Restaurant Successfully Shamed Into Removing Claw Machine Game With Live Lobsters

Despite public outcry over these machines, there are still hundreds in operation across the globe.
tank full of live lobsters
Photo: Getty Images

Two restaurants in Singapore have recently stopped letting their customers use arcade-style claw machines to catch live crabs and lobsters, after they both received a number of complaints. A lobster-stocked claw machine had been inside the Sea Tripod Seafood Group since it opened in January, and a sign on its brightly colored display read "Catch lobster, and enjoy it! (Cook with no extra charge)."


According to The Straits Times, no one is catching anything anymore—at least not since the restaurant's owners put tape over the machine's controls—but it's probably fair to say that the lobsters still aren't enjoying the situation. Three of them have been left inside the game's attached tank, where they don't have much to do except stare at the giant non-functional plastic claw that still dangles over their heads.

The restaurant's owner, identified only as Mr. Li told the outlet that he'd paid $3,000 to buy the claw machine from China. "If we receive any complaints from government officials, we'll definitely take more action, but for now we don't play, we just display," he said.

The government hasn't spoken out about it, but the Society for the Prevention of Cruelty to Animals (SPCA) has, and they think that the restaurant still "sends the wrong message" by having the claw machine on the property. "Our concern and worry is that it becomes a trend and is normalised, so we must take action quickly to stop this from becoming a norm," Jaipal Singh Gill, the head of the SPCA said.

Last week, Gill and the SPCA called out the House of Seafood for its newly installed claw machine; instead of lobsters, this one allowed customers to grab live crabs. "I wanted to educate the kids on how to differentiate a male and female crab and keep them entertained in the restaurant," owner Francis Ng said.


Despite the fact that the restaurant had only had the machine for a week and a half—and despite the fact that he'd paid five grand for it—Ng responded to criticism from the SPCA and from The Internet by replacing the real-life crabs with cardboard boxes that customers can cash in for a crab entree. (In the brief time that the crab machine was operational, only one customer caught a crab.)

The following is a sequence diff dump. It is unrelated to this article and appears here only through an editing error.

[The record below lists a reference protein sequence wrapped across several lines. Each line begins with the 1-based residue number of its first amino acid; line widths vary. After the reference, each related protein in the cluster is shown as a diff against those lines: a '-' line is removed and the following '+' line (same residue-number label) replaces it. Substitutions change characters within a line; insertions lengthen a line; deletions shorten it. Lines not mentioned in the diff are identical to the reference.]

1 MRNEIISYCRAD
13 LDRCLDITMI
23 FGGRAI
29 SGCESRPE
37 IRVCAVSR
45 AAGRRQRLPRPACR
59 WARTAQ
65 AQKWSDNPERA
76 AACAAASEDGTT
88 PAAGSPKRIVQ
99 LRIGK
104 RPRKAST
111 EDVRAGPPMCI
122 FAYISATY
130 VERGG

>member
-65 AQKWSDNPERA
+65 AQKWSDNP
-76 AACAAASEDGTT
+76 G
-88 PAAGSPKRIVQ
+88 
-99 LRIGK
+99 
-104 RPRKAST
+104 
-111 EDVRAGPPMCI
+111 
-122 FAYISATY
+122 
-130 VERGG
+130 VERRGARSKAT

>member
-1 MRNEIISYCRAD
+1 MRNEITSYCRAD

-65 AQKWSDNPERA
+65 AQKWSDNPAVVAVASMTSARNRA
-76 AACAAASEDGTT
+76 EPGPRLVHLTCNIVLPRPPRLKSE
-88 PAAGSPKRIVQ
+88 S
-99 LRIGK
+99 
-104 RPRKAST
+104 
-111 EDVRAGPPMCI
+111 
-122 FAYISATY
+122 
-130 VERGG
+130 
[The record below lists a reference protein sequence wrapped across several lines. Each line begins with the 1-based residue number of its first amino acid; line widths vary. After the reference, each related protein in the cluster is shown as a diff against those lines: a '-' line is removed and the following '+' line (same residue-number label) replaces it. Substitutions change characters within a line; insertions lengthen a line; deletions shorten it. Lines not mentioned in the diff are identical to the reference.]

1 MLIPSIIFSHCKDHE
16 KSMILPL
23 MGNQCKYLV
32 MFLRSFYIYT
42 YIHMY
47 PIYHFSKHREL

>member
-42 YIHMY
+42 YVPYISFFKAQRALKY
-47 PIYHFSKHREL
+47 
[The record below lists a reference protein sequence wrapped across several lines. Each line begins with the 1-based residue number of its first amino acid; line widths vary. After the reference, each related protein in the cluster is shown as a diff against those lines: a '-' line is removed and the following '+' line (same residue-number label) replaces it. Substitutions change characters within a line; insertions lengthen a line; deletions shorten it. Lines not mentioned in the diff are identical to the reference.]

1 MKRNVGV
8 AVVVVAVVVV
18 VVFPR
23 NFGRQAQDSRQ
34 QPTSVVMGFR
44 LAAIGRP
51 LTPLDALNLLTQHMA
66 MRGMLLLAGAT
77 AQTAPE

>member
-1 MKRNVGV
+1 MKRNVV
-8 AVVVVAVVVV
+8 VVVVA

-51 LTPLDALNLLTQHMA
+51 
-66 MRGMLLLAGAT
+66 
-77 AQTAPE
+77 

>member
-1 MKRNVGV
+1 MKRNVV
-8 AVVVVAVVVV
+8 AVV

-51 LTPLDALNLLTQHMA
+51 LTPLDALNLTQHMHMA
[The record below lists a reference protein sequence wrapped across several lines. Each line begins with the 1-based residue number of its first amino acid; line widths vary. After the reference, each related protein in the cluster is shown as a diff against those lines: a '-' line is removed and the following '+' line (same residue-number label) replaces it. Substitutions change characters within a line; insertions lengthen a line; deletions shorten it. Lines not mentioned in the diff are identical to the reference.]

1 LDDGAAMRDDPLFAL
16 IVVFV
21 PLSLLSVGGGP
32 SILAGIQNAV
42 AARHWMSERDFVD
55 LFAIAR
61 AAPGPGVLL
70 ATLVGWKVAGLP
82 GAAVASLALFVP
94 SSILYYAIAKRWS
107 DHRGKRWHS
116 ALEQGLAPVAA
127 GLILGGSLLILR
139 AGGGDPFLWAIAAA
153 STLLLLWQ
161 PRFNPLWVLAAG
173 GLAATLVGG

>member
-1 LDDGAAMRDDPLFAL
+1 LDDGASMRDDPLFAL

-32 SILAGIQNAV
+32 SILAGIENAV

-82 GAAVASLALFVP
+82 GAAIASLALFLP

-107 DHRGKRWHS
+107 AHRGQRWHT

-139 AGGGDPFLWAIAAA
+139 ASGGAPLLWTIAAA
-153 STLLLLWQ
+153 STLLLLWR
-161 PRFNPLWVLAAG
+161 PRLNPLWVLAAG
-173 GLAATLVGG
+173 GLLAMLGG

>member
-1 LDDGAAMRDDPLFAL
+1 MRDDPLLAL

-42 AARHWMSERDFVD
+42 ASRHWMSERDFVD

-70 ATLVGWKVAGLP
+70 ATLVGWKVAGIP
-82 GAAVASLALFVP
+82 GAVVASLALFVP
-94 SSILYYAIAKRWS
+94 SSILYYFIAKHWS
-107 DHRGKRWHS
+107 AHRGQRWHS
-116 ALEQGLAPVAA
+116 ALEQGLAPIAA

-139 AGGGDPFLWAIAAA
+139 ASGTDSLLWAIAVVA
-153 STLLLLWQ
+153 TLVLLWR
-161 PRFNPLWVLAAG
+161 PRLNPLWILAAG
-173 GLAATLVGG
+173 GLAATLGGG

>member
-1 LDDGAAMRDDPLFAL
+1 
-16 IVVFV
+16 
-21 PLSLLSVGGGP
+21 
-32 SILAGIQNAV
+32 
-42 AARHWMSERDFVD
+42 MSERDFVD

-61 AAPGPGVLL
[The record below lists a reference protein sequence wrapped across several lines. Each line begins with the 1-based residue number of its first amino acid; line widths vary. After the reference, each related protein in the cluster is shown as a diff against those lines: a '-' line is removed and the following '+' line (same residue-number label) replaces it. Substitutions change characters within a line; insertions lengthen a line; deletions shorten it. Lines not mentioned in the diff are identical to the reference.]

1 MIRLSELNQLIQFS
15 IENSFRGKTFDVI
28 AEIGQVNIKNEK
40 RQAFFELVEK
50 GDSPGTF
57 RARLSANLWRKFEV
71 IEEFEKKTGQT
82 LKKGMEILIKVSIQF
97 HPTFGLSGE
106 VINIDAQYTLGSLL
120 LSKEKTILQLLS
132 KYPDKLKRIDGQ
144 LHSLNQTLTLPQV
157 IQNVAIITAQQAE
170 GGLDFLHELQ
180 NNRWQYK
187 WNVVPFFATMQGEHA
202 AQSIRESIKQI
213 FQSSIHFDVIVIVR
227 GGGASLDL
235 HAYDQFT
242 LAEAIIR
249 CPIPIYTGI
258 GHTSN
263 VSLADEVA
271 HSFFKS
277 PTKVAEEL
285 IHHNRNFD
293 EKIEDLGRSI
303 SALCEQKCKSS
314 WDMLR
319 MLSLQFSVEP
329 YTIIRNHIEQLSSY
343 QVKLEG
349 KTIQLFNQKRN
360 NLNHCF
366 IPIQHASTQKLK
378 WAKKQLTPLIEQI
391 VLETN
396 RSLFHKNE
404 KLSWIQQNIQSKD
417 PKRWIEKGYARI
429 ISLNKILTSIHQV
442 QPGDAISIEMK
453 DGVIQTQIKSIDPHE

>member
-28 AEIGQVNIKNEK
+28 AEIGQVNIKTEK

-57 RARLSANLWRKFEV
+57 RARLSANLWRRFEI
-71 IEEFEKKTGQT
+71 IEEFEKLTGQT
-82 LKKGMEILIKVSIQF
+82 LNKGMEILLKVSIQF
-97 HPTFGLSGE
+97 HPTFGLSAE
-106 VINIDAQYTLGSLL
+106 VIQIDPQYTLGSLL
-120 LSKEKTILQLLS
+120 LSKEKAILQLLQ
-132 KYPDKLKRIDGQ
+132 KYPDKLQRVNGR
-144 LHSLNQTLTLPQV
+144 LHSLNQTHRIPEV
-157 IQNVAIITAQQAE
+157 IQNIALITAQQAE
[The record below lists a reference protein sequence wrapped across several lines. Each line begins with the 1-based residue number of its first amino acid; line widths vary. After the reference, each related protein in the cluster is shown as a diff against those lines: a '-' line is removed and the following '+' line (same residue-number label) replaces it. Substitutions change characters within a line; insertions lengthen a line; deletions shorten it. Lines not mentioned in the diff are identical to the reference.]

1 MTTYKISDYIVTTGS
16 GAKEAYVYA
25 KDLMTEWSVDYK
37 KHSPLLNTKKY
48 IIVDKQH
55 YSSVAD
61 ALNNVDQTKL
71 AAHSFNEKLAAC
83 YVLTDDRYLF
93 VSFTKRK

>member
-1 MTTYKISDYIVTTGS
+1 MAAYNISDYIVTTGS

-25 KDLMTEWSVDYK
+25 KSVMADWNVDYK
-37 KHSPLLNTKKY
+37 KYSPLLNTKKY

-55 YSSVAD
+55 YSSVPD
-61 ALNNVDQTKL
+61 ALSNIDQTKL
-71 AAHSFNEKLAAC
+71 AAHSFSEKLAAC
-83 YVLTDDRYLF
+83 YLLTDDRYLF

In the United States, PETA's efforts have been kind of successful when it comes to removing similar lobster-catching games, most of them designed and sold by a Florida company called The Lobster Zone. PETA says that it has gotten the Lobster Zone's machines removed from bars in Illinois and Indiana—but according to the game's manufacturer, there are still 480 of the machines in operation. (VICE has reached out to The Lobster Zone for comment but has not yet received a response.)

The Lobster Zone says that it can produce as many as 60 of the games every month. Each one can sustain between eight and 10 lobsters at a time, and a lobster could theoretically live in the machine for as long as four months. "That population should be reestablished twice per week," the company says in its FAQ. "The cash box should be emptied during that visit." (Regardless of where those games have been plugged in and stocked with crustaceans, each chance at winning a lobster costs $2, and players have 30 seconds to try to catch one of them.) Gordon Ramsey installed one of these machines (seemingly made by a different manufacturer) into a restaurant on an episode of Kitchen Nightmares:

The Lobster Zone says that its machines do not harm the lobsters at all. "The plastic claw is engineered to close with a certain amount of air pressure, making it impossible to hurt the lobsters through its [sic] hard shell," the company says in its FAQ. "When a lobster is released, the claw extends far enough down the chute so that the lobster slides down a gentle slope and into a bucket. The lobsters cannot be hurt."

Has anyone asked the lobsters though?